As widely reported by every tech site on the internet, last week Oracle (which recently acquired Sun Microsystems) sued Google for infringing upon a variety of software patents Sun obtained while developing the Java software platform.

For the facts, I can’t improve upon the fine commentary at Groklaw, CNet, and tech-specific sites like RedMonk. James Gosling, inventor of Java programming language, has even commented on it.

Two conclusions are inescapable:

  • Sun could have, but chose not to, sue over the same patents, likely (at least in part) to preserve goodwill with the developers who used the Java framework;
  • There’s a real chance that all of the patents are invalid under Bilski v. Kappos, since they represent, as most, mere ideas.

Thus, the lawsuit represents a substantial business risk not just for Google, but also for Oracle. Oracle runs not just a risk that they’ll lose the suit, but also a risk that they’ll be worse off than where they started by squandering much of Sun’s goodwill and invalidating patents so valuable that back in 2004 Microsoft paid Sun $900 million to settle an infringement suit over them.

The stakes are high.

So high that the case seems unlikely to settle, and thus may change patent law nationwide.

In some lawsuits, both sides generally agree from the onset that the case has merit. In the Deepwater Horizon spill, for example, there’s no doubt that BP is liable to someone for some amount — the questions are to whom and for how much, and in many ways the litigation is nothing more than a continuation of negotiation by other means.

In most cases, however, it takes some time before the parties come to similar understandings of the merits and value of the claim. That’s why so few cases settle before the close of discovery even though the vast majority eventually do settle.

The key point here, however, is that most cases eventually become negotiations by other means. In most cases, expert reports, summary judgments, motions in limine — sometimes even trials and appeals — are all just steps in that complicated dance, conceptually no different from a business negotiation.

A handful of cases, though, are anything but negotiation by other means; they are total war. The lawsuit will continue until all motions, trials, and appeals have been concluded and the sheriff has been called to enforce the judgment.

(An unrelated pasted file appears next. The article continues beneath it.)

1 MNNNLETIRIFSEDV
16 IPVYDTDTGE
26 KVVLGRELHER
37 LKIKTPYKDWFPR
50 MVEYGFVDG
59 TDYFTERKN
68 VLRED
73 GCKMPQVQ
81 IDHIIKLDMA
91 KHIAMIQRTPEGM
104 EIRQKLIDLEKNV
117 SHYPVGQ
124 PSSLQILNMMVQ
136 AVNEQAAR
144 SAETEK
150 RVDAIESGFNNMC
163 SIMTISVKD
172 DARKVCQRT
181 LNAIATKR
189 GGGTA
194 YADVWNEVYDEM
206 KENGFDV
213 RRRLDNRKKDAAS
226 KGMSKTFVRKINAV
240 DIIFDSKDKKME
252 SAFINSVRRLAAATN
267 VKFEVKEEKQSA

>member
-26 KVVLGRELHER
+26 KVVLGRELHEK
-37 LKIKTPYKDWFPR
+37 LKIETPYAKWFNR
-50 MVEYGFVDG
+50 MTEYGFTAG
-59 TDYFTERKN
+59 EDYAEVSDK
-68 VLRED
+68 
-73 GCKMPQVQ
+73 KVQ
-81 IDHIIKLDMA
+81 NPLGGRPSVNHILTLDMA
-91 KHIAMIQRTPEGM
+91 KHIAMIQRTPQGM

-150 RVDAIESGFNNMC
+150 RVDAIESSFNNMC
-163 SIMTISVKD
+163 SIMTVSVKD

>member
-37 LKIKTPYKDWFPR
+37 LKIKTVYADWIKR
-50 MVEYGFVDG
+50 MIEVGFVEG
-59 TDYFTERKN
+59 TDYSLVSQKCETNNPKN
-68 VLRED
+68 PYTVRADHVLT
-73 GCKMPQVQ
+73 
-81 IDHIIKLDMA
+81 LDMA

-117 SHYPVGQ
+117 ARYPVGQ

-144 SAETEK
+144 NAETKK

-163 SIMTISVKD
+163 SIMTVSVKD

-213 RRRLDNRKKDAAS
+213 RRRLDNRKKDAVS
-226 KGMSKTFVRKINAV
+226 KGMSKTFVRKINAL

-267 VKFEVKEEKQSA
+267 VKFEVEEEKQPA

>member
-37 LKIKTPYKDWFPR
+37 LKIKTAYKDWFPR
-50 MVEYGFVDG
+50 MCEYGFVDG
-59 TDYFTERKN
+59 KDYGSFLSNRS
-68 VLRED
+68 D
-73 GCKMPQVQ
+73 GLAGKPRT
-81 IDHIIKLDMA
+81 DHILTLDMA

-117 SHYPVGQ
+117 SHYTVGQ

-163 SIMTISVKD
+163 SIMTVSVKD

And so it seems to be the case with Oracle v. Google. Oracle isn’t stupid — even if they were, David Boies, their lead counsel on the case, isn’t stupid — and isn’t going to suddenly realize that the Bilski opinion effectively killed the precedent upholding the validity of software patents, leaving the question of their validity wide open. Oracle knew that going in. Oracle is also not going to suddenly realize that Sun had good reasons for not suing Google over these same patents. Oracle knew that going in.

In other words: Oracle has launched total war.

Same goes for Google: unless Oracle effectively abandons the case and offers to settle it for little more than the cost of defense — which is unlikely — then Google has too much to lose by settling. More importantly, Google has too much to gain by winning, namely the invalidation of Oracle’s (and potentially other companies’) patents.

Which is why this case — and the central question of whether or not Sun’s patents are valid — might make it all the way through up to the Court of Appeals for the Federal Circuit and possibly the Supreme Court. It’s no stretch to say that billions of dollars hang on the answer.

(Thankfully, we might get an answer sooner rather than later. The Northern District of California, where the suit was filed, pioneered the use of local patent rules to expedite patent suits, making patent infringement suits much quicker to litigate and to decide, even cases of this scale.)